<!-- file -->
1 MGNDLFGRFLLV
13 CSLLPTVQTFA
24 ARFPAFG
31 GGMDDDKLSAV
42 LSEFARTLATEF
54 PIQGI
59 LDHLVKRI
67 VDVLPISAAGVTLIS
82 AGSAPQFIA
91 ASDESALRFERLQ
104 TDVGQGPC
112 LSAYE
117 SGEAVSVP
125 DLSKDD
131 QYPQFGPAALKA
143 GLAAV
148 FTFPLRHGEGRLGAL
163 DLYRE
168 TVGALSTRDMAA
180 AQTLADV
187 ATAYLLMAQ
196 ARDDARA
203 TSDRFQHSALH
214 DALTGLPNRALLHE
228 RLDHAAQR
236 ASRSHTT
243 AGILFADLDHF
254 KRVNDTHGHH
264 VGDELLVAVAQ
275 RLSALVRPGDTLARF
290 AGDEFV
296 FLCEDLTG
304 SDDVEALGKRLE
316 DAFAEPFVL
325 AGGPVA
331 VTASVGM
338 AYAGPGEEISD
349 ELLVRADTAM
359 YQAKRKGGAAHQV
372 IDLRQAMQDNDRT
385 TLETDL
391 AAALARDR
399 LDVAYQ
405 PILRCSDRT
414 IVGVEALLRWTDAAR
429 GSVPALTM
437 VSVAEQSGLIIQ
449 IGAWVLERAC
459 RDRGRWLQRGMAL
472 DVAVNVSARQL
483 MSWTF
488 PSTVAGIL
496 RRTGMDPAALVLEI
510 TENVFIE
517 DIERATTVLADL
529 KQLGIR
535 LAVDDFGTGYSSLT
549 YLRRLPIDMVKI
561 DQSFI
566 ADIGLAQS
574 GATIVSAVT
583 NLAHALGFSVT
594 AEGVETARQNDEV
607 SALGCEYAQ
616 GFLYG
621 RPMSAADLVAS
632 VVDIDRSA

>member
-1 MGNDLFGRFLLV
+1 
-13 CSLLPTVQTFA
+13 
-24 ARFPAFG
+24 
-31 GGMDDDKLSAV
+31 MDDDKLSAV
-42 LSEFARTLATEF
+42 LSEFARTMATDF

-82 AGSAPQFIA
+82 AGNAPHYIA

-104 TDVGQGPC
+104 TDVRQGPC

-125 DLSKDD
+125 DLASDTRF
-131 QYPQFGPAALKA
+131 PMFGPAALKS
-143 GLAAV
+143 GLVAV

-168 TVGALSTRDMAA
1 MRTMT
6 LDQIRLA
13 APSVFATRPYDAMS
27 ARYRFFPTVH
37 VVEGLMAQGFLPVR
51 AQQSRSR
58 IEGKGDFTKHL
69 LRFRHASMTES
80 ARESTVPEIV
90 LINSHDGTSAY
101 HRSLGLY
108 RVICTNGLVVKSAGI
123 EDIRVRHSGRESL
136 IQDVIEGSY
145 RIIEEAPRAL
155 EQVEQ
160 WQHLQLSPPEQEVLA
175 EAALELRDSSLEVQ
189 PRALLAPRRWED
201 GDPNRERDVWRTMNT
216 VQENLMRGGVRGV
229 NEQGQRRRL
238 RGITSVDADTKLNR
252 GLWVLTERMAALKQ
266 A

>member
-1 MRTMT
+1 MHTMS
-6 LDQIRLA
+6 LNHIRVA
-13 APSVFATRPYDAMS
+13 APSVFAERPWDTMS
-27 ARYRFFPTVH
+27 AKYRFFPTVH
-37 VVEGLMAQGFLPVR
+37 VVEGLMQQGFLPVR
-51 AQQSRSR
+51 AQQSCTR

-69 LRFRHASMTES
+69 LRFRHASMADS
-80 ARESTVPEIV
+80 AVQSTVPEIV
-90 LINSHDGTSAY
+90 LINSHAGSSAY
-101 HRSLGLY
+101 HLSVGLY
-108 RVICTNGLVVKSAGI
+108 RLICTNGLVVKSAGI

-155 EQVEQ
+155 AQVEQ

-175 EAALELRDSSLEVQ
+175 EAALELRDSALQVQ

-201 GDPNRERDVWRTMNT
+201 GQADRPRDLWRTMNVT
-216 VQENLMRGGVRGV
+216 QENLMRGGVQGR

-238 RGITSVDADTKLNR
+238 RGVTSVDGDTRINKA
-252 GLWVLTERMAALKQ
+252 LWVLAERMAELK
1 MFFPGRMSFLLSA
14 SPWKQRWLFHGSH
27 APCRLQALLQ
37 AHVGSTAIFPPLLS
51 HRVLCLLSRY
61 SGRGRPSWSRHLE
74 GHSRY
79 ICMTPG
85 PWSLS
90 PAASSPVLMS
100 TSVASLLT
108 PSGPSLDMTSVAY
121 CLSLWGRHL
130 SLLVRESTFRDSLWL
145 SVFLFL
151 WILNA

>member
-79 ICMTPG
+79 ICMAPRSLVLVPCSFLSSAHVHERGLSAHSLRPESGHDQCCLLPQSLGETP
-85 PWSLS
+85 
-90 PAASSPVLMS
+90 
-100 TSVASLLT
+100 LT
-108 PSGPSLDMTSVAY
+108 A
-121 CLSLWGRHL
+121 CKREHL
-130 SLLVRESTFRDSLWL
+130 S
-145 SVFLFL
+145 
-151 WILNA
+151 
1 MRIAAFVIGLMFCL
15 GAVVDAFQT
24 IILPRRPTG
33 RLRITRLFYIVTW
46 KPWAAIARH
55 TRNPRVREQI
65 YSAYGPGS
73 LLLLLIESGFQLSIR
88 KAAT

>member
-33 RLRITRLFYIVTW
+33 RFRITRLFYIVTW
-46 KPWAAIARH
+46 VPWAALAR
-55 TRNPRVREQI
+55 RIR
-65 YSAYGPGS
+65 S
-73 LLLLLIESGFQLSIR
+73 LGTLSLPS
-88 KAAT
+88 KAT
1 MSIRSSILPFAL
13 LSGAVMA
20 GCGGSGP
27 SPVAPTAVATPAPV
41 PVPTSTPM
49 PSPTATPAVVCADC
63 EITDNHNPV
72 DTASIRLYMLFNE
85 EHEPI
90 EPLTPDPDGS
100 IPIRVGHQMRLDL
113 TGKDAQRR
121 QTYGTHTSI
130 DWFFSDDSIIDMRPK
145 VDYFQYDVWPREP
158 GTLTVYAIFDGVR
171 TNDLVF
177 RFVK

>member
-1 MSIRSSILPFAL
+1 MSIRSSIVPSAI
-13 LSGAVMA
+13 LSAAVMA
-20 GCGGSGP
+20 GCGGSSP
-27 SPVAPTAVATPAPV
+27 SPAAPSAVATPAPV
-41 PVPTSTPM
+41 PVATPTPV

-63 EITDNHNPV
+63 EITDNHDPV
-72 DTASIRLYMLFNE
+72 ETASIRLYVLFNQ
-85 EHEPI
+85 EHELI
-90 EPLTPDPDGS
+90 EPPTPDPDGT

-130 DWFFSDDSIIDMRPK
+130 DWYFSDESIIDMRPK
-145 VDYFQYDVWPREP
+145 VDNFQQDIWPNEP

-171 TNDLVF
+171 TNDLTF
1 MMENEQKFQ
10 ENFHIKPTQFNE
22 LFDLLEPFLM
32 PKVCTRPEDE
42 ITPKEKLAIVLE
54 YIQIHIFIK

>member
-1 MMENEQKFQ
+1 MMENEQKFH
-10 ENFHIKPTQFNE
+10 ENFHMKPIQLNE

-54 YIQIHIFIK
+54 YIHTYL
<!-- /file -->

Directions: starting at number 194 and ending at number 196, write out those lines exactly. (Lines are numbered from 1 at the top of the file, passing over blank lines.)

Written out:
>member
-33 RLRITRLFYIVTW
+33 RFRITRLFYIVTW